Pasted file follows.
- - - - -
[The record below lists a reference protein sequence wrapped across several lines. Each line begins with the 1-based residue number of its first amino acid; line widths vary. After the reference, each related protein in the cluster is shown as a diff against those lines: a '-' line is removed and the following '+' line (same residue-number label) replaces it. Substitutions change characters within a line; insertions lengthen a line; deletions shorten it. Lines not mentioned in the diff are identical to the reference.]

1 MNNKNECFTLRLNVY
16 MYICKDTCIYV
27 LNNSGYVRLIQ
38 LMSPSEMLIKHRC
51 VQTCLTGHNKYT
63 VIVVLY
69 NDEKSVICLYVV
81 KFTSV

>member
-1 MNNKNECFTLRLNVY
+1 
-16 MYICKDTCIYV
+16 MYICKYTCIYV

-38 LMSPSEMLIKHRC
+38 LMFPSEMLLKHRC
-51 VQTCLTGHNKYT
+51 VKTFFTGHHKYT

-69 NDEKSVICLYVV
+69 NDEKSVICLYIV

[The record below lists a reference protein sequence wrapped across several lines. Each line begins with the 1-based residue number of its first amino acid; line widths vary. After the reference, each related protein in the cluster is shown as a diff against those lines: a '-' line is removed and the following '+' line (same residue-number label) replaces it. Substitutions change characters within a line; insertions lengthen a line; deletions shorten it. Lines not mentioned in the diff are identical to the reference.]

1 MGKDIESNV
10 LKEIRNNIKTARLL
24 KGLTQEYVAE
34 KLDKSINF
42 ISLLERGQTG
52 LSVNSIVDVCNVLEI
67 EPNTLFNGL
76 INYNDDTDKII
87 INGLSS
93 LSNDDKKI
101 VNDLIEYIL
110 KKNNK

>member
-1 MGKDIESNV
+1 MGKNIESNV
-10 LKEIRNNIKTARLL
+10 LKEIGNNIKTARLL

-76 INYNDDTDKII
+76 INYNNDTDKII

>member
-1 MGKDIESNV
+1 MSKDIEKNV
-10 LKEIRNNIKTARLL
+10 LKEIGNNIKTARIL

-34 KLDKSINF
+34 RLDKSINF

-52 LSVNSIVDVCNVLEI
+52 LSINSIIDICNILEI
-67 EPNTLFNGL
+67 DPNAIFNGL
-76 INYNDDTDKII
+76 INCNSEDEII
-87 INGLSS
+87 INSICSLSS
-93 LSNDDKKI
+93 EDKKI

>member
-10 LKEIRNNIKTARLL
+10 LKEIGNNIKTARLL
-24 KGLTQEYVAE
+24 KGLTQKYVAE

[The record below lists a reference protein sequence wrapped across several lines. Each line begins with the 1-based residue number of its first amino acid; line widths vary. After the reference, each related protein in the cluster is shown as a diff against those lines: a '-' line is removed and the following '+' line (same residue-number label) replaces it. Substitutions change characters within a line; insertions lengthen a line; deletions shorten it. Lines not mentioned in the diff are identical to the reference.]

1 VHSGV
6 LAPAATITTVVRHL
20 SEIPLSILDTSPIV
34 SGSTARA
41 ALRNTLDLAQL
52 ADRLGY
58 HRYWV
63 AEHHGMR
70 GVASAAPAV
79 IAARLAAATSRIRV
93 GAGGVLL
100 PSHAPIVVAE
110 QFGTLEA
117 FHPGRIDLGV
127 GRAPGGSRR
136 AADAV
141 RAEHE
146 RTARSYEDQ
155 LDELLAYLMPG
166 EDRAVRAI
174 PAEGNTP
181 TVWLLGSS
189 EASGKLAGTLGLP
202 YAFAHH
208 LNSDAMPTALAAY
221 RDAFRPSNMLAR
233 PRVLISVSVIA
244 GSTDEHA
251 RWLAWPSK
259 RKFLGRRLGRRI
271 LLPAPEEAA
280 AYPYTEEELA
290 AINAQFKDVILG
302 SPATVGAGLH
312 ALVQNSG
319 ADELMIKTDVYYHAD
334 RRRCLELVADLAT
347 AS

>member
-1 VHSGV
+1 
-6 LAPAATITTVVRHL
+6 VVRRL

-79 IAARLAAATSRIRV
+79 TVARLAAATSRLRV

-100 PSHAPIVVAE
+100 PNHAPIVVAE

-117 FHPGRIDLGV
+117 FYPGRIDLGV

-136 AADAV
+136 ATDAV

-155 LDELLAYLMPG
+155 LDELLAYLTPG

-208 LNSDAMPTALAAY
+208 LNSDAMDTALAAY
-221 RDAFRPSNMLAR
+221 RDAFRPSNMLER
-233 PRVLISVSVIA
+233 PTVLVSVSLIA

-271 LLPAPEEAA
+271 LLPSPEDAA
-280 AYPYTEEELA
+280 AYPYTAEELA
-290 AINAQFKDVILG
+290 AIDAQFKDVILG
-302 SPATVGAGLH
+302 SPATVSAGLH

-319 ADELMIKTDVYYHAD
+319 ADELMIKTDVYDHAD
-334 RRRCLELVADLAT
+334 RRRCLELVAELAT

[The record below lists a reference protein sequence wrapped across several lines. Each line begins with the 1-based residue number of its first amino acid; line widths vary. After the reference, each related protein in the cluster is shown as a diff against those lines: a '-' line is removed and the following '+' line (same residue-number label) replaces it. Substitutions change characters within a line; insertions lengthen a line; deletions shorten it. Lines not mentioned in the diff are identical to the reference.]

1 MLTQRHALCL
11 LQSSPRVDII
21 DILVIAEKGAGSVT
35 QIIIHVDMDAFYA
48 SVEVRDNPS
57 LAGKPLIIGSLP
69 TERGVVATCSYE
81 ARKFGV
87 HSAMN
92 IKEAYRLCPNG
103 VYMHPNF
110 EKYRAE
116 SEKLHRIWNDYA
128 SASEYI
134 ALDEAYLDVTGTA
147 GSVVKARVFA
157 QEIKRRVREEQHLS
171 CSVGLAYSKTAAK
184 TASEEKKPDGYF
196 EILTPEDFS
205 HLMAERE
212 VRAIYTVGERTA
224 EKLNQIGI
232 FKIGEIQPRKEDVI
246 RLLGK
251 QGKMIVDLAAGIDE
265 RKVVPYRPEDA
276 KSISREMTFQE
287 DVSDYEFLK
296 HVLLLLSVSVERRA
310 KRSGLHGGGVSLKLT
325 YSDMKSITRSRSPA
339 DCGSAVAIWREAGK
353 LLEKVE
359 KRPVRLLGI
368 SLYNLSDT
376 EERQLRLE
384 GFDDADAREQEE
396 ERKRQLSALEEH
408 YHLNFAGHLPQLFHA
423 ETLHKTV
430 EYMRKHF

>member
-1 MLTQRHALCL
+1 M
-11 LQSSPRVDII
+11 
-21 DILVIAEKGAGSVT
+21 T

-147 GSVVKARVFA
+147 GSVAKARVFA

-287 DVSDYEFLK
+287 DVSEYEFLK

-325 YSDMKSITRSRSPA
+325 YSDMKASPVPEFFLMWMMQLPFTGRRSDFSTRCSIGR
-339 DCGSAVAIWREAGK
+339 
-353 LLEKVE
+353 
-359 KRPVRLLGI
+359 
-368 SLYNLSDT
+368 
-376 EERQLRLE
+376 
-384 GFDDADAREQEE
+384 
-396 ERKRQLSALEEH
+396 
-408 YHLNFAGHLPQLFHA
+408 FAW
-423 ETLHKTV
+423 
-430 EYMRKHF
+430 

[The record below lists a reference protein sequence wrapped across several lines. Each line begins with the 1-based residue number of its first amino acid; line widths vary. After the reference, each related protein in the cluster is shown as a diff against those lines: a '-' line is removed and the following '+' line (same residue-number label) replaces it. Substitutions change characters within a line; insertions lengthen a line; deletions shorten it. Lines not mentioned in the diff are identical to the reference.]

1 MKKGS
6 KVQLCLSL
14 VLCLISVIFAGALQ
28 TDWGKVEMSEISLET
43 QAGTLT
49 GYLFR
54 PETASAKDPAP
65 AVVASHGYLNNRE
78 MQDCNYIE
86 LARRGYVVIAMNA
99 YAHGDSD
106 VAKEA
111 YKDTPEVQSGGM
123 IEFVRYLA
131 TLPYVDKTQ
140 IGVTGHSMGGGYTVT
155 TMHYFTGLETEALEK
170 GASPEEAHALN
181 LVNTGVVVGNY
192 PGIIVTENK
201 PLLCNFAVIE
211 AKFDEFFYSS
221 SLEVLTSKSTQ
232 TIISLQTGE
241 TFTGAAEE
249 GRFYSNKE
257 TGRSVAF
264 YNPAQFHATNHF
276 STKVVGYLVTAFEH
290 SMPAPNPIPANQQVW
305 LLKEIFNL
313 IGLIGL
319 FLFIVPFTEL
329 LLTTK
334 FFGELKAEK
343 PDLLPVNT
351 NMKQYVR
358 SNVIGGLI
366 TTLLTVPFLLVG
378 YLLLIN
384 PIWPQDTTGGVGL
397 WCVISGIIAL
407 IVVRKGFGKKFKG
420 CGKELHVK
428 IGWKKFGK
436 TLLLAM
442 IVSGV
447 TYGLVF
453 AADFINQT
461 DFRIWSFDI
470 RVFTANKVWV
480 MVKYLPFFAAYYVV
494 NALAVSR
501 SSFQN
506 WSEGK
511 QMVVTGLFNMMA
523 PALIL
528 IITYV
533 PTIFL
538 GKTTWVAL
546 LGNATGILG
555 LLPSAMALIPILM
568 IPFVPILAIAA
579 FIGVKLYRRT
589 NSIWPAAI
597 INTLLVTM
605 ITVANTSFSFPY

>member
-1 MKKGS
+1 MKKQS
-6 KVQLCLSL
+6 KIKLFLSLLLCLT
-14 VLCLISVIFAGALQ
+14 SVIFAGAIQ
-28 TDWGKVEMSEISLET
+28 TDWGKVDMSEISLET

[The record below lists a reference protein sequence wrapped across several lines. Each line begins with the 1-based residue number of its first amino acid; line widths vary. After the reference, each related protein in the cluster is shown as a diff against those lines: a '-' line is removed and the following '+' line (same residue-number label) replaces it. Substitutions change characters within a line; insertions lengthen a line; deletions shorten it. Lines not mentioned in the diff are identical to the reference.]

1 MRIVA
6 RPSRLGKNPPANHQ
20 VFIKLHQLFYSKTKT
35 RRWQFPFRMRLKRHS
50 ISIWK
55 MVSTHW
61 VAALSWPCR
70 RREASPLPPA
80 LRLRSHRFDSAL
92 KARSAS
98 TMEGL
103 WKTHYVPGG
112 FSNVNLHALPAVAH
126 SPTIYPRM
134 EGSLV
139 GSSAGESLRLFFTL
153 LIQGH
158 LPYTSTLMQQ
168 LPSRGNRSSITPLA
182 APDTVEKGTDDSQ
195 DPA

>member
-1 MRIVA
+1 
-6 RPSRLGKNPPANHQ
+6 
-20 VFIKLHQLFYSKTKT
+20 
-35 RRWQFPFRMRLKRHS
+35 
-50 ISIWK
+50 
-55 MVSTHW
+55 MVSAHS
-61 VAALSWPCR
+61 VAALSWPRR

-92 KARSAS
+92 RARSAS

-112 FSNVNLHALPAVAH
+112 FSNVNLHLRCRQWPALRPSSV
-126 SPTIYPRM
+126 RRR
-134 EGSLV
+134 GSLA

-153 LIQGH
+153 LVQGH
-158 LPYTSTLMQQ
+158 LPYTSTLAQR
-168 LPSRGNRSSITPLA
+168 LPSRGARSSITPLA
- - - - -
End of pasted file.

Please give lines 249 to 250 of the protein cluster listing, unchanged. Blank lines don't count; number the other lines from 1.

358 SNVIGGLI
366 TTLLTVPFLLVG